According to the Coimbatore District Social Welfare Officer Sherin Philip, the district administration had 22 complaints from senior citizens under MWPSC Act against their wards in the district. Of these, three were resolved, eight were under conciliation and the rest were pending resolution.

In Tamil Nadu, where respondents from Chennai and Tiruvallur districts were interviewed, the study found that the system for filing petitions was not properly organised. Of the four States studied, Tamil Nadu had the lowest number of settled cases. It also had the lowest number of women petitioners, as well as the highest number of petitioners living alone. In Tamil Nadu, as per the 2011 Census, the proportion of the elderly is high – 10.7% of people are over the age of 60, the third highest in the country.

Implementing officials too were interviewed, and those from Chennai said that property disputes needed to be handled by land-grab cells. They also said the police needed to be sensitised on the needs of the elderly, and added that staff, besides being overworked, had not received any training on the Act.

Lack of awareness cited

“Laws like the MWPSC Act exist only on paper. Though action can be taken against the family under the Act and to ensure the welfare of Ms. Chinnammal, we could not do much since the mechanisms do not exist,” says Mr. Manikandan.

He points to the lack of awareness among officials and police personnel, and the non-existence of tribunals that are supposed to be set up as per the Act to hear cases.

“Unlike Acts such as the Protection of Children from Sexual Offences Act or Scheduled Castes Scheduled Tribes (Prevention of Atrocities) Act, there has been no push from the government to create awareness about the MWPSC Act among officials and the public,” he says.

Mathew Cherian, chief executive, HelpAge India, says State governments needed to introduce the Act into all government training programmes and ensure there were budgetary allocations for the tribunals mandated by the Act. He also points out that many government buildings were not accessible to the elderly, and this needed rectification. “There is also a need for senior citizen cells in the police department in all districts,” he adds. People must be educated about the Act, emphasised senior geriatrician V. S. Natarajan, who runs the Dr. V.S. Natarajan Geriatric Foundation that serves elders. “Even if they are suffering, most senior citizens are reluctant to go to court unless the abuse is very severe,” he says.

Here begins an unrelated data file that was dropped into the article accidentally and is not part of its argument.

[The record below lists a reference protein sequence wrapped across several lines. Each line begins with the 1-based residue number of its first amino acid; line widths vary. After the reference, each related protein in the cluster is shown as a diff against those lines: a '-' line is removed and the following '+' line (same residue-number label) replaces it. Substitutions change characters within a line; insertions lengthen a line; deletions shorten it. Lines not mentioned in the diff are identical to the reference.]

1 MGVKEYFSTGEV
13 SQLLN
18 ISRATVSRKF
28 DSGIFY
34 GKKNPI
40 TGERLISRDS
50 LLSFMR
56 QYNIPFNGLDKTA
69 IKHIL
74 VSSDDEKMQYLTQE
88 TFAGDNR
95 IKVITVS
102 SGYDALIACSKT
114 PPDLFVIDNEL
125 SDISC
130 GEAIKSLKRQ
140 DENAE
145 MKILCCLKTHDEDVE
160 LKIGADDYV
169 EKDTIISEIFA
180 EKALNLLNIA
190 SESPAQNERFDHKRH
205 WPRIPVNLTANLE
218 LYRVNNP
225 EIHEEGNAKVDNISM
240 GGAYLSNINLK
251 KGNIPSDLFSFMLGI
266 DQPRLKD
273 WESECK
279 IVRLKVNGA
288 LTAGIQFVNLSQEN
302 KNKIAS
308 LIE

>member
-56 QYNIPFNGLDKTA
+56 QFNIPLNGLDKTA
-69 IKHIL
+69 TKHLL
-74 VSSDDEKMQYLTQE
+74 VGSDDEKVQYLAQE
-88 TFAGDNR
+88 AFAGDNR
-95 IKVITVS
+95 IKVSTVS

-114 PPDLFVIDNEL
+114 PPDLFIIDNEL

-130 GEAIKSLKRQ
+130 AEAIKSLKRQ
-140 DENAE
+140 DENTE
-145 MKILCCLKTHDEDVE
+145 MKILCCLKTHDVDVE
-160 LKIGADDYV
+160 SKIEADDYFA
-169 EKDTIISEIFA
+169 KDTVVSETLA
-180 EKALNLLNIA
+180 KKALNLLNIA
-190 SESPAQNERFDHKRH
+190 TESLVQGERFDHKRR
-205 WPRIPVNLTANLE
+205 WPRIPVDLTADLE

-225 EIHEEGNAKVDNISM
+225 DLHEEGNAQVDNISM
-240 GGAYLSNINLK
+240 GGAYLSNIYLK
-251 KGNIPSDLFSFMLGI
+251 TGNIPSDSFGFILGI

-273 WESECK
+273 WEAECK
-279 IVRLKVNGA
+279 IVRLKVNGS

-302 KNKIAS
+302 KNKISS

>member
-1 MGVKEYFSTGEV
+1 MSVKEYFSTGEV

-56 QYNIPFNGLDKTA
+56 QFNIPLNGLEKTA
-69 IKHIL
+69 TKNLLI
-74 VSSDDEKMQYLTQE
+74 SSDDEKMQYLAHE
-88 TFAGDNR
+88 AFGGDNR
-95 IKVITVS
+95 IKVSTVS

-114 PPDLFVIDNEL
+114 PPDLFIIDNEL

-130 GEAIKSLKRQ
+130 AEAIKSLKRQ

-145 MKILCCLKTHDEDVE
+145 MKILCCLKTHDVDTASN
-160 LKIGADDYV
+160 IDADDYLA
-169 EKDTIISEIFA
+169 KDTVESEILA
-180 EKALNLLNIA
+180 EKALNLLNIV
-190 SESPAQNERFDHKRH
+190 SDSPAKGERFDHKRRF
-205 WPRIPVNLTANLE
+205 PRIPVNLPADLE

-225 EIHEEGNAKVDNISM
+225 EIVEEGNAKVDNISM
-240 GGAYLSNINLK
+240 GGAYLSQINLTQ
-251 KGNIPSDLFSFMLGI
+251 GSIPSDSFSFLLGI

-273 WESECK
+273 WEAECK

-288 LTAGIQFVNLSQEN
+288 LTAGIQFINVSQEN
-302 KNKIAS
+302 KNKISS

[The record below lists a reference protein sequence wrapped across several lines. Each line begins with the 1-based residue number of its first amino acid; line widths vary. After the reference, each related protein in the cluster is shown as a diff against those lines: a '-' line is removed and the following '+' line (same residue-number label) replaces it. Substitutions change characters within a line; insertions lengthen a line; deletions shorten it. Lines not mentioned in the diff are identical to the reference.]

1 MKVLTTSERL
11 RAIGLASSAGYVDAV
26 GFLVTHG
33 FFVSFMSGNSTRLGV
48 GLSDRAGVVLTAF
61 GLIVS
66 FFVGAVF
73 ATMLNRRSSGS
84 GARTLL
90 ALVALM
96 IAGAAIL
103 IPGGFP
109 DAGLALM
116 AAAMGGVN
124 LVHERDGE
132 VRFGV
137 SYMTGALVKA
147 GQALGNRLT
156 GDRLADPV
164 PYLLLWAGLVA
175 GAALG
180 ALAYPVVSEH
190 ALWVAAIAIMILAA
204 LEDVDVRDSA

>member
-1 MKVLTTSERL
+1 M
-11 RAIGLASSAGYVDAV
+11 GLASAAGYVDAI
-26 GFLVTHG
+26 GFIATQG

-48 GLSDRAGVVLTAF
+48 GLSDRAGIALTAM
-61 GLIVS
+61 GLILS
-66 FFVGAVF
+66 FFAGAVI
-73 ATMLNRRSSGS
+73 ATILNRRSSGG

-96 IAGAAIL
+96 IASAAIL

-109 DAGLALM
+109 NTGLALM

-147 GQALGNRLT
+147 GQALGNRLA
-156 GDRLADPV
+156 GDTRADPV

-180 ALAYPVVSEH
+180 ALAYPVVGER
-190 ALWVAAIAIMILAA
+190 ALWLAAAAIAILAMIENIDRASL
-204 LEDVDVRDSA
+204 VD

P. Ramar, managing trustee of Mother Teresa Educational Trust, which runs a shelter for the homeless urban poor in Madurai, points out that several other provisions of the Act were yet to be implemented.

Old age homes

“For instance, the Act says that adequate number of old age homes should be set up in each district. However, there are hardly any such dedicated homes in most districts. Homes like ours, which are meant for the urban homeless poor, are doubling as old age homes. But we do not have the means and expertise to assist if they are ill,” he says.

R. Balagurusamy, managing trustee, Nethravathi Pain and Palliative Care Centre, highlighted that hospice care for elderly people is a non-starter. “Though some government hospitals, including GRH, now have geriatric wards as mandated by the Act, they are not of much use since they do not cater to patients who are alone,” he explains.

But even if there is sufficient awareness, one hurdle that might be difficult to surmount could be the emotional angle. Social activist T. Senthil Kumar, who runs Anbalayam, a service organisation in Tiruchi that takes care of the elderly, sick and bedridden, says notwithstanding the Act, the predominant attitude of even aggrieved elders would be to desist from acting against their children. The emotional factor would prohibit elders from going against their own children even in extreme circumstances. They may go to the extent of ending their lives silently rather than approach the law enforcers, Mr. Senthil Kumar says.

(With inputs from Dennis S. Jesudasan in Chennai, Pon Vasanth Arunachalam in Madurai, R. Rajaram in Tiruchi and R. Arivanantham in Coimbatore)

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Printable version | Feb 25, 2020 1:34:35 AM |